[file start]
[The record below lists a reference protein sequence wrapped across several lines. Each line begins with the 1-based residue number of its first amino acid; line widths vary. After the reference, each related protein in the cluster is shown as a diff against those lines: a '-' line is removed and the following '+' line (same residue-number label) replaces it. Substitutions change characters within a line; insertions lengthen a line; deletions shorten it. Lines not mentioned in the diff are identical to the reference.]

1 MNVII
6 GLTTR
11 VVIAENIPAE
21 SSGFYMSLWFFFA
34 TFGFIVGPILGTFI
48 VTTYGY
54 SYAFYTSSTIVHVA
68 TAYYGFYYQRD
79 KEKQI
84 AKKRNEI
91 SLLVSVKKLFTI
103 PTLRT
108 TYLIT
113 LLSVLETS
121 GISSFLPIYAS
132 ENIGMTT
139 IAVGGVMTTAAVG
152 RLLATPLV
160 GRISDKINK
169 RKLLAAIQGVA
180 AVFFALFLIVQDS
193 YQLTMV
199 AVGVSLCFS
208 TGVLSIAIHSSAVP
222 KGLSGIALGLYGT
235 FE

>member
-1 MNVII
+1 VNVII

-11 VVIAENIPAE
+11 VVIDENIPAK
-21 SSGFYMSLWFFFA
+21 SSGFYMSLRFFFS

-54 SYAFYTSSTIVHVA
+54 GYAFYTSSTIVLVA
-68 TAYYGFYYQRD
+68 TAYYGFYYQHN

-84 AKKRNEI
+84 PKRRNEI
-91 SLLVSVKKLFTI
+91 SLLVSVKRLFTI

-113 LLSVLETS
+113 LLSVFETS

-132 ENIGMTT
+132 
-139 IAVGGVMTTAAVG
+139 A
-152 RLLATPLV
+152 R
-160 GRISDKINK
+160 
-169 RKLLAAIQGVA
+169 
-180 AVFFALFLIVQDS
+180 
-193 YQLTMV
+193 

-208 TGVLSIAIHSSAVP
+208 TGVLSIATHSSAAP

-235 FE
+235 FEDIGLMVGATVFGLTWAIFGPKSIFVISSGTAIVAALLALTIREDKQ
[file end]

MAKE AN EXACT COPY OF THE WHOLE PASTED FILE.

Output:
[The record below lists a reference protein sequence wrapped across several lines. Each line begins with the 1-based residue number of its first amino acid; line widths vary. After the reference, each related protein in the cluster is shown as a diff against those lines: a '-' line is removed and the following '+' line (same residue-number label) replaces it. Substitutions change characters within a line; insertions lengthen a line; deletions shorten it. Lines not mentioned in the diff are identical to the reference.]

1 MNVII
6 GLTTR
11 VVIAENIPAE
21 SSGFYMSLWFFFA
34 TFGFIVGPILGTFI
48 VTTYGY
54 SYAFYTSSTIVHVA
68 TAYYGFYYQRD
79 KEKQI
84 AKKRNEI
91 SLLVSVKKLFTI
103 PTLRT
108 TYLIT
113 LLSVLETS
121 GISSFLPIYAS
132 ENIGMTT
139 IAVGGVMTTAAVG
152 RLLATPLV
160 GRISDKINK
169 RKLLAAIQGVA
180 AVFFALFLIVQDS
193 YQLTMV
199 AVGVSLCFS
208 TGVLSIAIHSSAVP
222 KGLSGIALGLYGT
235 FE

>member
-1 MNVII
+1 VNVII

-11 VVIAENIPAE
+11 VVIDENIPAK
-21 SSGFYMSLWFFFA
+21 SSGFYMSLRFFFS

-54 SYAFYTSSTIVHVA
+54 GYAFYTSSTIVLVA
-68 TAYYGFYYQRD
+68 TAYYGFYYQHN

-84 AKKRNEI
+84 PKRRNEI
-91 SLLVSVKKLFTI
+91 SLLVSVKRLFTI

-113 LLSVLETS
+113 LLSVFETS

-132 ENIGMTT
+132 
-139 IAVGGVMTTAAVG
+139 A
-152 RLLATPLV
+152 R
-160 GRISDKINK
+160 
-169 RKLLAAIQGVA
+169 
-180 AVFFALFLIVQDS
+180 
-193 YQLTMV
+193 

-208 TGVLSIAIHSSAVP
+208 TGVLSIATHSSAAP

-235 FE
+235 FEDIGLMVGATVFGLTWAIFGPKSIFVISSGTAIVAALLALTIREDKQ